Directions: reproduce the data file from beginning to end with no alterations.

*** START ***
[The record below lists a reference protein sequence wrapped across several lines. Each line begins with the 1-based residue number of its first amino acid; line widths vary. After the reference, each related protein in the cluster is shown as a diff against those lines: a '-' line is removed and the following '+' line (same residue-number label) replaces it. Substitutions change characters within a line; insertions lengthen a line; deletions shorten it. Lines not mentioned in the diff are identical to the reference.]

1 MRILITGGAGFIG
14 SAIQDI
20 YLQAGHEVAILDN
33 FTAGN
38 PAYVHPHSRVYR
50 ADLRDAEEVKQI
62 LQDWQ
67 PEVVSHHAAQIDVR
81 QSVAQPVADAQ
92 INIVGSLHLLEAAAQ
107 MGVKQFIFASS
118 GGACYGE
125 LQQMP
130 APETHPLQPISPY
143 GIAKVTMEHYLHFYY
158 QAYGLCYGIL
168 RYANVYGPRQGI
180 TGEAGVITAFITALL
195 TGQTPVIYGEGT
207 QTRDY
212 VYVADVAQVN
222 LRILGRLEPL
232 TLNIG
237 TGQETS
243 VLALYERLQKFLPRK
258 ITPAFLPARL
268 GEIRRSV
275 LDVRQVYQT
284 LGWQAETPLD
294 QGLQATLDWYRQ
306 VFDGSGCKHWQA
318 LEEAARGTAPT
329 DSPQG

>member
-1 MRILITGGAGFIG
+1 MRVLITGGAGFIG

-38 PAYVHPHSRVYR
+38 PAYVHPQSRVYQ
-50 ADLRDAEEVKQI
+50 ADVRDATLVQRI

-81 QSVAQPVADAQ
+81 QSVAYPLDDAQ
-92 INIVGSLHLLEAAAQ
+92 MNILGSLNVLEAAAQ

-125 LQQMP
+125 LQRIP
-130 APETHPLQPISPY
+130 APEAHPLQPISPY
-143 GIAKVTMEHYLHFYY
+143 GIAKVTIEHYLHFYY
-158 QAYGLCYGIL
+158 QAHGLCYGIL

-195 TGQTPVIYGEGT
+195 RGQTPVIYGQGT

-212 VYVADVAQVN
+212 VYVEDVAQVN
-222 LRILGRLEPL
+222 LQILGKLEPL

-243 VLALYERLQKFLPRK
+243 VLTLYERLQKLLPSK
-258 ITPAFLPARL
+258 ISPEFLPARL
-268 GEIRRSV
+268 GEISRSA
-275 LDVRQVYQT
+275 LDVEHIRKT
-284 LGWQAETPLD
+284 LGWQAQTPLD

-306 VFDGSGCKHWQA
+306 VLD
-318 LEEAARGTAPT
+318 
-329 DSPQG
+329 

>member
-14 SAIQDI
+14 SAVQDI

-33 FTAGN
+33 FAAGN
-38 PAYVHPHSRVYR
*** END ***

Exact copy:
[The record below lists a reference protein sequence wrapped across several lines. Each line begins with the 1-based residue number of its first amino acid; line widths vary. After the reference, each related protein in the cluster is shown as a diff against those lines: a '-' line is removed and the following '+' line (same residue-number label) replaces it. Substitutions change characters within a line; insertions lengthen a line; deletions shorten it. Lines not mentioned in the diff are identical to the reference.]

1 MRILITGGAGFIG
14 SAIQDI
20 YLQAGHEVAILDN
33 FTAGN
38 PAYVHPHSRVYR
50 ADLRDAEEVKQI
62 LQDWQ
67 PEVVSHHAAQIDVR
81 QSVAQPVADAQ
92 INIVGSLHLLEAAAQ
107 MGVKQFIFASS
118 GGACYGE
125 LQQMP
130 APETHPLQPISPY
143 GIAKVTMEHYLHFYY
158 QAYGLCYGIL
168 RYANVYGPRQGI
180 TGEAGVITAFITALL
195 TGQTPVIYGEGT
207 QTRDY
212 VYVADVAQVN
222 LRILGRLEPL
232 TLNIG
237 TGQETS
243 VLALYERLQKFLPRK
258 ITPAFLPARL
268 GEIRRSV
275 LDVRQVYQT
284 LGWQAETPLD
294 QGLQATLDWYRQ
306 VFDGSGCKHWQA
318 LEEAARGTAPT
329 DSPQG

>member
-1 MRILITGGAGFIG
+1 MRVLITGGAGFIG

-38 PAYVHPHSRVYR
+38 PAYVHPQSRVYQ
-50 ADLRDAEEVKQI
+50 ADVRDATLVQRI

-81 QSVAQPVADAQ
+81 QSVAYPLDDAQ
-92 INIVGSLHLLEAAAQ
+92 MNILGSLNVLEAAAQ

-125 LQQMP
+125 LQRIP
-130 APETHPLQPISPY
+130 APEAHPLQPISPY
-143 GIAKVTMEHYLHFYY
+143 GIAKVTIEHYLHFYY
-158 QAYGLCYGIL
+158 QAHGLCYGIL

-195 TGQTPVIYGEGT
+195 RGQTPVIYGQGT

-212 VYVADVAQVN
+212 VYVEDVAQVN
-222 LRILGRLEPL
+222 LQILGKLEPL

-243 VLALYERLQKFLPRK
+243 VLTLYERLQKLLPSK
-258 ITPAFLPARL
+258 ISPEFLPARL
-268 GEIRRSV
+268 GEISRSA
-275 LDVRQVYQT
+275 LDVEHIRKT
-284 LGWQAETPLD
+284 LGWQAQTPLD

-306 VFDGSGCKHWQA
+306 VLD
-318 LEEAARGTAPT
+318 
-329 DSPQG
+329 

>member
-14 SAIQDI
+14 SAVQDI

-33 FTAGN
+33 FAAGN
-38 PAYVHPHSRVYR